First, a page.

A hard-boiled fantasia of 1950's Manhattan, the ironically titled Sweet Smell of Success is one of the most cynically entertaining pictures to come out of old Hollywood. There are no real heroes in the picture, although the character left standing in the final shot may be given bragging rights simply for surviving the perils of the Great Metropolis. But the film works on so many levels that there are more than enough heroes behind the camera to make up for the deliciously appalling behavior of those in front of it. And a generous disc of supplements gives credit where its due to these great craftsmen.
The proof is in the pudding and the pudding in the classic opening sequence: Elmer Bernstein’s blaring, brassy score takes you on a neon tour of a seedy night in Times Square, courtesy of master cinematographer James Wong Howe. While interiors were shot in a studio back in Hollywood, Howe and MacKendrick toured the city for mid-town locations, and they found plenty of dark corners where you could practically smell the rats. There were films shot on location in New York before Sweet Smell, and there were certainly many afterwards. But there may be no more iconic depiction of Gotham City as in the chiaroscuro compositions here.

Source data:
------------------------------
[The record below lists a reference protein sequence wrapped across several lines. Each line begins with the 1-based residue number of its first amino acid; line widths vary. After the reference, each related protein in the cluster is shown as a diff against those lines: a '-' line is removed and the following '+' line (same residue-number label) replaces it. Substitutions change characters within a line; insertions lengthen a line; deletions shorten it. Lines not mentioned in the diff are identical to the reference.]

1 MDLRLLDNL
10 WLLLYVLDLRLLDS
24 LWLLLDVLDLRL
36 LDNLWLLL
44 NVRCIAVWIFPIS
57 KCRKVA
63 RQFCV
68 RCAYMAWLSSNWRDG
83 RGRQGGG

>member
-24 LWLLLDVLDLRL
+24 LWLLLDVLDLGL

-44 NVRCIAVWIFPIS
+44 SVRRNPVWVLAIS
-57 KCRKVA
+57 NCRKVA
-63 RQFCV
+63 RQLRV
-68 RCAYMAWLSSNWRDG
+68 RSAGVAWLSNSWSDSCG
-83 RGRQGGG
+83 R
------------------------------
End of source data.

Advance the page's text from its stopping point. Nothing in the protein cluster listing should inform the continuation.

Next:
The plot revolves around press agent Sidney Falco and his sometimes smybiotic but mostly parasitic relationship with gossip columnist J.J. Hunsecker (Burt Lancaster), a figure based on Walter Winchell. Jazz guitarist Steve Dallas (Martin Millner) has the bad fortune to fall for Hunsecker’s daughter Susan (Susan Harrison), and these poor souls are but field mice for the predatory talons of J.J. and Sidney.
Although the film thoroughly demonizes a writer, the writing is first-rate. Ernest Lehman went on to pen the scripts for such classics as North by Northwest, and SSOS is based on his stories. He left the production early, but the dialogue, largely written by Clifford Odets, is some of most colorful you’ll hear in the movies - so much so that the director doubted it would come off. Odets insisted that the overheated dialogue would move the action on screen. And sizzling lines like “The cat’s in the bag and the bag’s in the river!” prove him right with a flurry of consonants that drive the plot as steadily as a Studebaker.